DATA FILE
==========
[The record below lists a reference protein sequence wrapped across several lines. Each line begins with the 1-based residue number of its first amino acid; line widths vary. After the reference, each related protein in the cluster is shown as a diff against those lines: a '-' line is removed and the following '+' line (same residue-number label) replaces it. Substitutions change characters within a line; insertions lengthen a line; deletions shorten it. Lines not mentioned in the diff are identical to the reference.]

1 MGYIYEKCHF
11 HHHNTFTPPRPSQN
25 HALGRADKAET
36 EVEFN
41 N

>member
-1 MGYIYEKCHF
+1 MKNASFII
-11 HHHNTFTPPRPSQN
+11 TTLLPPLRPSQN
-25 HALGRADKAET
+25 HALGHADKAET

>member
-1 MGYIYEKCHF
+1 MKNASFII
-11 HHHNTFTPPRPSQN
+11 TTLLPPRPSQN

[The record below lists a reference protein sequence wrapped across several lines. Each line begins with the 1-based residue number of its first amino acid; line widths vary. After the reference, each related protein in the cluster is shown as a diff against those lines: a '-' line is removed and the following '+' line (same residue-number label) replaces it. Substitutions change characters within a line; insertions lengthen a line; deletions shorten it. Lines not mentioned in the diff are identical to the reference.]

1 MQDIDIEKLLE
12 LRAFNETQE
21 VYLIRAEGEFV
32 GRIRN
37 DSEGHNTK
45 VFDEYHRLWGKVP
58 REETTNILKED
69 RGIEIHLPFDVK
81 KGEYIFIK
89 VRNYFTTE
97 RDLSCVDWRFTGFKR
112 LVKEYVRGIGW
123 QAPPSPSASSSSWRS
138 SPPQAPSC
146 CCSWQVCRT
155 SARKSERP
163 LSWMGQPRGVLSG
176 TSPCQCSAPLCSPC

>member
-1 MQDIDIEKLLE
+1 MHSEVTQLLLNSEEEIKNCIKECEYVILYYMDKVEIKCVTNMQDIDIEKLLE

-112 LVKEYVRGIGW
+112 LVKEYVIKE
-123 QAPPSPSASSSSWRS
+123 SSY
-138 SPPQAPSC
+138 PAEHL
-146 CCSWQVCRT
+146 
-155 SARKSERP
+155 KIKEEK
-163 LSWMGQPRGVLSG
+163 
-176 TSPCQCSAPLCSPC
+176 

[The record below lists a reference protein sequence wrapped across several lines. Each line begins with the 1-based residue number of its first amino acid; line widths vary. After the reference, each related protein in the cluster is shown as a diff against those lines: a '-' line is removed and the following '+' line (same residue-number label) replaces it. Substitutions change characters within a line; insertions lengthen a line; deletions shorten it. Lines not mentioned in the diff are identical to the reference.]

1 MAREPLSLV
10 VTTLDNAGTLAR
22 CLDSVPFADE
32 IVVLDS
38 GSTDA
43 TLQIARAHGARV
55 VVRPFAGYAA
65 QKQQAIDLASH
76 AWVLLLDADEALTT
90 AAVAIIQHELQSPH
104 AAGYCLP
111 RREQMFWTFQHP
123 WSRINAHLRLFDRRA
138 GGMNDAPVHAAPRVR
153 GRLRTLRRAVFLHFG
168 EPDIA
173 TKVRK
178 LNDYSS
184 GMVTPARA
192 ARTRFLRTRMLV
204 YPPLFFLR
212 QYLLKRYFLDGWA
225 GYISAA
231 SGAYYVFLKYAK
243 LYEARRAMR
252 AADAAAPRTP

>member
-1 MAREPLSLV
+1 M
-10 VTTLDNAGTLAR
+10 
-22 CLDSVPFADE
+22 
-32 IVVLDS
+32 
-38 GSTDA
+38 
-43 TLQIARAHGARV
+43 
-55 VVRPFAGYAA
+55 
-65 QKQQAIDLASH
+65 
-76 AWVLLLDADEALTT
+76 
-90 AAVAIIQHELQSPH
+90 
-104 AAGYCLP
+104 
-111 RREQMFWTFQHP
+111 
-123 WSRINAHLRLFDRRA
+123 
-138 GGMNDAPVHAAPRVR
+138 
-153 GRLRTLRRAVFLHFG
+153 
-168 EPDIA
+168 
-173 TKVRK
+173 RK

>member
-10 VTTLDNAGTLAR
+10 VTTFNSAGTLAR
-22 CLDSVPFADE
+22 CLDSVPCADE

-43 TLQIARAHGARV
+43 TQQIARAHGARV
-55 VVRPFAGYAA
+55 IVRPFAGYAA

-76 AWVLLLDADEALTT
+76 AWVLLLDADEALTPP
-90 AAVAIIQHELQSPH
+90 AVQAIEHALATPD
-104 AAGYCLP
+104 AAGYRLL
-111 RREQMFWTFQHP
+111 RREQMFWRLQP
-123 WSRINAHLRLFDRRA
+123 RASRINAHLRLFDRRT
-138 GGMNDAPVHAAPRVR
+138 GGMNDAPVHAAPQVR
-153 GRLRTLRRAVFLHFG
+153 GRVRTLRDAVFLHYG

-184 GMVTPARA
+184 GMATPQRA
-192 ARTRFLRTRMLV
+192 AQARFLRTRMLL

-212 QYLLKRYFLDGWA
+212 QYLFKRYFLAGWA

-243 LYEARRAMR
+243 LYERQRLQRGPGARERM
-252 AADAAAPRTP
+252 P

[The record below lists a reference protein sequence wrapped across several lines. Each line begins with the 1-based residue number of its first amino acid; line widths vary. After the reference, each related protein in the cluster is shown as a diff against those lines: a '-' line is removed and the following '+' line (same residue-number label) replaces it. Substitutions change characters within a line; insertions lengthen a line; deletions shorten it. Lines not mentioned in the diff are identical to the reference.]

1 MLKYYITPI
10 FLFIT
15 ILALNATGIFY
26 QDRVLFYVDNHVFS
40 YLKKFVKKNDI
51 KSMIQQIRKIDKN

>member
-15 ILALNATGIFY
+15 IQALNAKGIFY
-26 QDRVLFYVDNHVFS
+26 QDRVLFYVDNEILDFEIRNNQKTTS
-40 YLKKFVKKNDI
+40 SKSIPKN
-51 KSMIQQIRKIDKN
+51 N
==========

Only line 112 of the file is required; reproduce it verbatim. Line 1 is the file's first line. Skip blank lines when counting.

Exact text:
+153 